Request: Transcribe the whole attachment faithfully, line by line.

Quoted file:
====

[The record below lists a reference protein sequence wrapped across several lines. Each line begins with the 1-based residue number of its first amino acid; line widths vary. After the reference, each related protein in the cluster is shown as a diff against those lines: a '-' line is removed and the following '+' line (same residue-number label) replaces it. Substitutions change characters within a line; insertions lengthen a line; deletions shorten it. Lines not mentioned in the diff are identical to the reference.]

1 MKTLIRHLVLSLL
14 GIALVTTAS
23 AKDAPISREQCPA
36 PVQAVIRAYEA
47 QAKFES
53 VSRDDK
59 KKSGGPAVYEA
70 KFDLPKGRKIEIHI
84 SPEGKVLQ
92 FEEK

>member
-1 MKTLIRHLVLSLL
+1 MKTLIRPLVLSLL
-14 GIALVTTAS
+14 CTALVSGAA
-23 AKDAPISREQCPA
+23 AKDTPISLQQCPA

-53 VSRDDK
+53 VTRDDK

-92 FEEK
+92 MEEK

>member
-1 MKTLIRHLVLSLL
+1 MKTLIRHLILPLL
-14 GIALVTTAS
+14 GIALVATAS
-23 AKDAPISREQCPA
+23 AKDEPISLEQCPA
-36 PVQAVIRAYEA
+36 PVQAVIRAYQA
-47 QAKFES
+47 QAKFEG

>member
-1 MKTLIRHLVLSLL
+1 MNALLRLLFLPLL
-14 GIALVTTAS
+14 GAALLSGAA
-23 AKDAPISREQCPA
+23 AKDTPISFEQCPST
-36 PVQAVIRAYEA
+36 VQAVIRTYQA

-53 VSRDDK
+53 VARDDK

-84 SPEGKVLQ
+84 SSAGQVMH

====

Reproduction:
[The record below lists a reference protein sequence wrapped across several lines. Each line begins with the 1-based residue number of its first amino acid; line widths vary. After the reference, each related protein in the cluster is shown as a diff against those lines: a '-' line is removed and the following '+' line (same residue-number label) replaces it. Substitutions change characters within a line; insertions lengthen a line; deletions shorten it. Lines not mentioned in the diff are identical to the reference.]

1 MKTLIRHLVLSLL
14 GIALVTTAS
23 AKDAPISREQCPA
36 PVQAVIRAYEA
47 QAKFES
53 VSRDDK
59 KKSGGPAVYEA
70 KFDLPKGRKIEIHI
84 SPEGKVLQ
92 FEEK

>member
-1 MKTLIRHLVLSLL
+1 MKTLIRPLVLSLL
-14 GIALVTTAS
+14 CTALVSGAA
-23 AKDAPISREQCPA
+23 AKDTPISLQQCPA

-53 VSRDDK
+53 VTRDDK

-92 FEEK
+92 MEEK

>member
-1 MKTLIRHLVLSLL
+1 MKTLIRHLILPLL
-14 GIALVTTAS
+14 GIALVATAS
-23 AKDAPISREQCPA
+23 AKDEPISLEQCPA
-36 PVQAVIRAYEA
+36 PVQAVIRAYQA
-47 QAKFES
+47 QAKFEG

>member
-1 MKTLIRHLVLSLL
+1 MNALLRLLFLPLL
-14 GIALVTTAS
+14 GAALLSGAA
-23 AKDAPISREQCPA
+23 AKDTPISFEQCPST
-36 PVQAVIRAYEA
+36 VQAVIRTYQA

-53 VSRDDK
+53 VARDDK

-84 SPEGKVLQ
+84 SSAGQVMH